As a small business, SIGNature Ltd. may be able to friends and family to invest in it; another possibility could be the acquiring of a new business partner to add to existing funds, in addition they may be able to offer their expertise or a fresh way of thinking which could improve the business further. July to September’s sales rise to £41,000, a £4000 increase from April to June’s sales and an £11,000 increase from the beginning of the year’s sales; inflows are appearing positive by this quarter, with outgoings remaining almost the same with the exception of higher purchases, the businesses profit margin has risen significantly. Sales have noticeably continued to rise after the end of each quarter when an additional £500 is invested into advertising, from this I can say it is clear the business has potential to improve further from the use of advertisement in order to raise brand awareness and attract new and existing customers to continue using their business. It could be that the ‘in-between’ months are not being put to best use, if Sharma and Ryan were to more regularly invest in additional advertisement it could be that the business sales would continue to rise. From this pattern it appears their inexperience holds them from reaching full potential at the rate they could if they were to consult others (such as potential investors, or any associates within the industry for example) who may be able to offer advice or assistance. Another possible alternative as previously mentioned could be the introduction of an additional business partner, preferably one already involved within the industry, to offer their expertise through knowledge and experience while contributing a new take on the running of their business. If reluctant to allow another person have a say in the running of their organisation, there is the possibility of acquiring the new partner as a ‘silent partner’, allowing Sharma and Ryan to gain funds and guidance on the running of their business without the possible disagreements on actions taken during daily activity, which in turn would reduce any stress this may have caused while benefiting from the extra help they would receive.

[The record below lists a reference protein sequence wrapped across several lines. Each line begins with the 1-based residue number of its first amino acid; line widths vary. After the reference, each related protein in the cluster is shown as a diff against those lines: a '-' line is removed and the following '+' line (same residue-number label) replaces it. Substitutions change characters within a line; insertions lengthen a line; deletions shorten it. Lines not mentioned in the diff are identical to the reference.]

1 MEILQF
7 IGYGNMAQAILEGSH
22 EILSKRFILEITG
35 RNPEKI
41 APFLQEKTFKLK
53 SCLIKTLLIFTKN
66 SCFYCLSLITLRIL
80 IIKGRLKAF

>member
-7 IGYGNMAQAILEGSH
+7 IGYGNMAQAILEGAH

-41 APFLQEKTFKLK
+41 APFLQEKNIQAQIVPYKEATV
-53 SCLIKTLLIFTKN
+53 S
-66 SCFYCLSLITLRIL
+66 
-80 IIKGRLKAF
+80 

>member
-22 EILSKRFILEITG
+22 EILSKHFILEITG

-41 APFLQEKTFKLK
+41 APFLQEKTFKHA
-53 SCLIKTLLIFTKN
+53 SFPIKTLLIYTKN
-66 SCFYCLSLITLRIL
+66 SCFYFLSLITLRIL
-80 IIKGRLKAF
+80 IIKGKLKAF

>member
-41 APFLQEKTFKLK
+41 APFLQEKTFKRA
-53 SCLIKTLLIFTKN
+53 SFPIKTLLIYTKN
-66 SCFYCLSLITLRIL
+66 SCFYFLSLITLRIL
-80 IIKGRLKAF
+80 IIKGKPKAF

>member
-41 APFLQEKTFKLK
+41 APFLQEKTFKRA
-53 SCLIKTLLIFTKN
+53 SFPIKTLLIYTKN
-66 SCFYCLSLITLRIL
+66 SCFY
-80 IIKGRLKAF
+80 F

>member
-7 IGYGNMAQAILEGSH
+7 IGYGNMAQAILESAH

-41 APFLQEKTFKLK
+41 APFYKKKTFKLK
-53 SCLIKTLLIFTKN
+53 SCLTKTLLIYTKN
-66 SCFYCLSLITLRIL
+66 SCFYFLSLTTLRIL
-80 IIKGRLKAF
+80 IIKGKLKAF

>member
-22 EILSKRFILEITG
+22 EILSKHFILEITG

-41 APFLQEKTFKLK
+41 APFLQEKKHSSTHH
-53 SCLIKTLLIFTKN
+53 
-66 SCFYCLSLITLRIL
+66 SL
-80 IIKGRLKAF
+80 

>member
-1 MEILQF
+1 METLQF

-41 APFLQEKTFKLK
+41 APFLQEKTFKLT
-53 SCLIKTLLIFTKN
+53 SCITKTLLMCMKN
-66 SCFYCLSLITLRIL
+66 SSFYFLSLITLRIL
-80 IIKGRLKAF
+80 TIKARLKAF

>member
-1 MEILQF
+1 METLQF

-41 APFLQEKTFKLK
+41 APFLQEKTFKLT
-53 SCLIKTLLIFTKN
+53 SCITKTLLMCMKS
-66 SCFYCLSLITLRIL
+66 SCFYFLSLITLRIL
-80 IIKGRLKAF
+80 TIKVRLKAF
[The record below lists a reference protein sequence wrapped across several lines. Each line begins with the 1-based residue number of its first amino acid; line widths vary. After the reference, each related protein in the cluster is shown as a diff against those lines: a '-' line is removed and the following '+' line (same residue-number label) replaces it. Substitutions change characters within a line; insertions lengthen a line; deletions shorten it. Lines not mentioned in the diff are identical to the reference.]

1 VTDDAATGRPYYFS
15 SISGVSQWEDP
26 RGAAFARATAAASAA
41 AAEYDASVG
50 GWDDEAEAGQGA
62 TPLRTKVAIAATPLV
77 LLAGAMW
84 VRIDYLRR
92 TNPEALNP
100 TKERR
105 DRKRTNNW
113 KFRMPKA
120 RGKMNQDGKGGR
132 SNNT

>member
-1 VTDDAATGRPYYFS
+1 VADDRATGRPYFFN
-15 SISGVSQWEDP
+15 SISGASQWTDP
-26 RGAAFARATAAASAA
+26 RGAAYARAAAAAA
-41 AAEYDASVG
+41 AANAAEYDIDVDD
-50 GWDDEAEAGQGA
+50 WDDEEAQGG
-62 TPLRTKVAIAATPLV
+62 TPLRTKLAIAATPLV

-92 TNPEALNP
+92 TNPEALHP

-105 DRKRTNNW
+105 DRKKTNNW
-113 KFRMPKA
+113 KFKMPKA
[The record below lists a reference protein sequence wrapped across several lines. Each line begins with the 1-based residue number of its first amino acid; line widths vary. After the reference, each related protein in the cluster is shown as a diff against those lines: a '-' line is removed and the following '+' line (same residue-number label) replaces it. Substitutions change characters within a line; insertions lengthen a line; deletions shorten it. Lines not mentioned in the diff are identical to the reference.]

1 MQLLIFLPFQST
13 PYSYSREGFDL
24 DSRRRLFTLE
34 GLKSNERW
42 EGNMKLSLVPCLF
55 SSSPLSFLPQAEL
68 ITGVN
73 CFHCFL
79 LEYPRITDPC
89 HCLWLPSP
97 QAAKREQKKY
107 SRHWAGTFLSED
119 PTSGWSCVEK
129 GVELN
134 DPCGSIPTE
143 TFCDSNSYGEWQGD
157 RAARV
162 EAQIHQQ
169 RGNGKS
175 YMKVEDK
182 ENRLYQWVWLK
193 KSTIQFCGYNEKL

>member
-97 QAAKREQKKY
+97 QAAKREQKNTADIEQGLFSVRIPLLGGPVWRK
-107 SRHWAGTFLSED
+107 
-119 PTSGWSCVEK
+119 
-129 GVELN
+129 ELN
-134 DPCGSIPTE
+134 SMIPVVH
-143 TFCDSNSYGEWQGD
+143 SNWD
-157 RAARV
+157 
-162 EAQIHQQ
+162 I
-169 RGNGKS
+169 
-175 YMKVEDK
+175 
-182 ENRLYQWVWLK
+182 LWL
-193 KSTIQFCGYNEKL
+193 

From October to December sales deteriorate to £25,000 with bills remaining this reduces profit margins; however, opening and closing balances continue to total at over £50,000, these large sums of money remaining each month appear positive when looking at the cash flow forecast, although this is known as an unproductive asset. The money left over at the end of the month should be banked or invested, in order to gain money from either interest earned or profit received from investment; the money lost from holding the cash could set the business back from what they could have earned if they were to have invested their money. Although many businesses try to sustain demand for their products, there may be times when it falls unexpectedly. Changes in spending habits could lead to a fall in demand, leading to fall in cash sales flowing into the company; oftentimes, trade fluctuates for seasonal reasons as it appears to have done in this case. To avoid this precautions can be taken, for SIGNature Ltd. it is thought their business would continue to strive in winter due to the nature of the organisation, additional warning road signs are likely to be needed as a result of harsh weather conditions, form this I can say that the business would be wise to invest in additional advertisement for the winter months in order to boost sales. In addition to this they may be able to provide discount in order to promote their product. This situation requires careful management of the summer months in order to regulate the winter months, although it is possible to predict these changes.
In conclusion I can say that there are many issues SIGNature Ltd. could face as a small start-up business, due to varying factors; some of which include their lack of experience in both the industry and the running of a business, despite this there are many courses of action they can take in order to improve and grow their business. In my opinion the furthering of their business could be achieved through the better management of their spending, in addition to the alteration of their operation; there were a number of outgoings the business were continuing to pay when perhaps they could have found a cheaper alternative, while when possessing large sums of money, were not taking action to make use of this. As new business owners, the partnership should work on the evolution of their business by finding new ways to do things to ensure their organisation is reaching full potential by increasing profit margins through the cutting of costs and in some cases, the spreading of them in order to achieve economies of scale, which could benefit Sharma and Ryan greatly.